HM Productions Intl.                                        All Rights Reserved
Meja Mwangi's first novel, Kill Me Quick, was written in
 This young adult novel displays Mwangi’s talent for
writing lively stories depicting rural youth and societal
problems in Kenya. It narrates the experiences of Meja and
Maina, two youths who have come to the city with the hope of
bettering their lives, confident that their high school diplomas
will lead to success. However, they are unable to compete for
jobs in the city and, ultimately, they resort to petty theft and
crime, and being exploited by employers. Vivian Yenika-
Agbaw, in her article ‘Half Education Is Madness!’: Mwangi’s
Teenage Characters Battle Poverty in a Post colonial African
City,' states that the novel shows the failure of the
educational curriculum in post colonial Africa. She writes that it
is 'a typical story of a dream deferred because each pays the
price of daring to hope for a better life' (15). Kill Me Quick was
also made into a stage play.

Mwangi’s keen eye for the drama and humor in everyday rural
life in Kenya shines throughout his work.
Striving for the
Wind, set in the drought years of the 1980s, contrasts a
traditional farmer, who is dependent on oxen for plowing, with
a wealthy neighbor whose imported tractor is incapacitated
during a global petrol crisis. While this novel is suitable for
young adults, it does not shy away from some painful
realities. It includes the seduction of a young schoolgirl by a
rich old man, and when the young girl becomes pregnant, his
son says that he will marry her in his father’s place.

Other themes that are common to all his works are the
difficulties young educated Kenyans face when trying to return
to their rural homes to apply their learning and the impact of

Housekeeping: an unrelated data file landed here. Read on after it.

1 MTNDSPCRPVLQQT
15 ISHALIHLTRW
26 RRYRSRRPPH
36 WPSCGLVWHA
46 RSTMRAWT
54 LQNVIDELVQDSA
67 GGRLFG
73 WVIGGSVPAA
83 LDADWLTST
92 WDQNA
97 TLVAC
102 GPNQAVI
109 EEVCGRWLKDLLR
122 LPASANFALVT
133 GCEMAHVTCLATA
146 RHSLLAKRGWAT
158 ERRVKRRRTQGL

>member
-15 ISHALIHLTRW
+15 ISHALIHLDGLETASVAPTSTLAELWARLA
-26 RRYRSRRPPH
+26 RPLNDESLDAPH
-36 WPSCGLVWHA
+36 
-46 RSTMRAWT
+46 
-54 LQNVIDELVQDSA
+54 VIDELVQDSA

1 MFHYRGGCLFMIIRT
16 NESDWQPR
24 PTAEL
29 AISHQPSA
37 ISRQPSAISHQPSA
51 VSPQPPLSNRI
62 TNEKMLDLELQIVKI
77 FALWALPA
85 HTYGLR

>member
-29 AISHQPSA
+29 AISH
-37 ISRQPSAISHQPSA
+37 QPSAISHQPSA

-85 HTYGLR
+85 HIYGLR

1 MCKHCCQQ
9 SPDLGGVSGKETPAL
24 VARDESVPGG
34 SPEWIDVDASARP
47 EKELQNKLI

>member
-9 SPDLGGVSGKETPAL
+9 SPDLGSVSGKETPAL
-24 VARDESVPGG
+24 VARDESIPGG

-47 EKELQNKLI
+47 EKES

corrupt officials on the lives of the poor. The young adult
The Last Plague, which won Mwangi his third Jomo
Kenyatta Prize for Literature in 2001, offers a seldom-heard
African male perspective on the impact of HIV/AIDS in rural
areas. Again, it features a well-educated, well-meaning young
man facing many obstacles as he tries to set up his veterinary
practice in a small, dying town.  Mwangi’s tremendous concern
for the poor and disadvantaged—and his prescriptions for
how they could really be helped—resonate throughout the

Mwangi continues to be a prolific writer. His latest novel,
Boy Gift, will be released in 2006. Suitable for adults and
young adults alike, it is about the confusion caused by the
birth of a light-skinned, green-eyed baby in the Bush Hospital.
While political aspirations and intrigue surround the birth of
the boy, at the emotional and psychological levels the author
explores a community’s reaction to the strange and

Readers interested in fast-paced stories that impart
considerable information on contemporary obstacles to rural
development and healthcare are encouraged to continue
reading the impressive list of novels published by Meja Mwangi.
copyright 2008 by HM Entertainment Inc.
$ 13.45
$ 19.95
$ 16.25
$ 16.65
$ 14.35
hm books, 2016
120 pgs
ISBN 978-0-9796476-3-5
$ 9.35